GUEST COMMENTARY: The power to help heal one another

2012-12-23T00:00:00Z GUEST COMMENTARY: The power to help heal one anotherBy Rocco Schiralli
December 23, 2012 12:00 am  • 

As our nation searches for answers following the incident in Newtown, Conn., the usual discussion about gun control is now joined by a conversation about mental health and the availability of treatment services to those in need. It is a conversation we should welcome.

But we should also recognize and appreciate the support provided for the survivors of Newtown; it illustrates the strength of the human spirit and the power each of us has to help heal one another.

As mental health professionals continue to provide professional support to the people of Newtown, the event’s impact can still be felt on many communities throughout our nation and the world.

Our parents and teachers might be struggling with this news, wondering how to respond to the questions from our children. We all want to say and do the right thing. There are ways that we can help our children cope with these general feelings of anxiety:

  1. Let them know they are safe. If you notice signs of anxiety, such as mood changes, nightmares, changes in sleeping and eating patterns, reassure your child that they are in a safe environment.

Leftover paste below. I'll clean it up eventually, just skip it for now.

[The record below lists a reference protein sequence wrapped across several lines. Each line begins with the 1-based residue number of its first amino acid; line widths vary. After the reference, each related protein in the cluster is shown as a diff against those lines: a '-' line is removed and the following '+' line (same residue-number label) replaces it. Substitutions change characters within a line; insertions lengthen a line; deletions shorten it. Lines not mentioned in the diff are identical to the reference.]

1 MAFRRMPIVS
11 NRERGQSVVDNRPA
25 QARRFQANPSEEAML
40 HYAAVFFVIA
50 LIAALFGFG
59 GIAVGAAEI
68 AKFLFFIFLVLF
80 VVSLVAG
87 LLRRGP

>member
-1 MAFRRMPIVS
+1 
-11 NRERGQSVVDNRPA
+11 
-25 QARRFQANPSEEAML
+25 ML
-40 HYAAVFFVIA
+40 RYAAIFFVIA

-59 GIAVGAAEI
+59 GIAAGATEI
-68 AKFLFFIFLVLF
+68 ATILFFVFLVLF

2. Invite them to talk about their feelings and experiences. Your child might not start the conversation, but you can open it by saying something like, “A lot has happened. Is there anything that worries you?”
  3. Suggest other forms of expression of feelings such as drawing a picture, writing a poem or letter, or making something.
  4. Be aware of the media images your child is exposed to about the tragedy, and limit their ability to see the news footage of the incident that is shown repetitively.
  5. Try and keep everyday routines, such as eating, sleeping, school and extracurricular activities. These routines will help maintain a sense of normalcy and security.
  6. Encourage family/friend time. Spend more playful and creative time with family and friends to encourage expression and create a supportive and positive environment.
  7. Be sure to take care of yourself, as your well-being will reassure your child that all is well.
  8. If they would like to do something for those who have been impacted by the event, suggest they draw a picture, write a poem, story or letter, or create their own way to help.
  9. Remember that everyone may be impacted differently. Worry and fear are normal reactions to an event like this. If the symptoms you are noticing don’t clear after 10 days, seek additional help from a professional.

While we cannot change what has happened in Newtown, we can continue to come together as a community and demonstrate our care and compassion. And it’s in these acts, that the holiday spirit can live on all year round. Peace on Earth.

Rocco Schiralli is president and CEO of Porter-Starke Services. The opinion expressed in this column is the writer's and not necessarily that of The Times.

Copyright 2014 All rights reserved. This material may not be published, broadcast, rewritten or redistributed.

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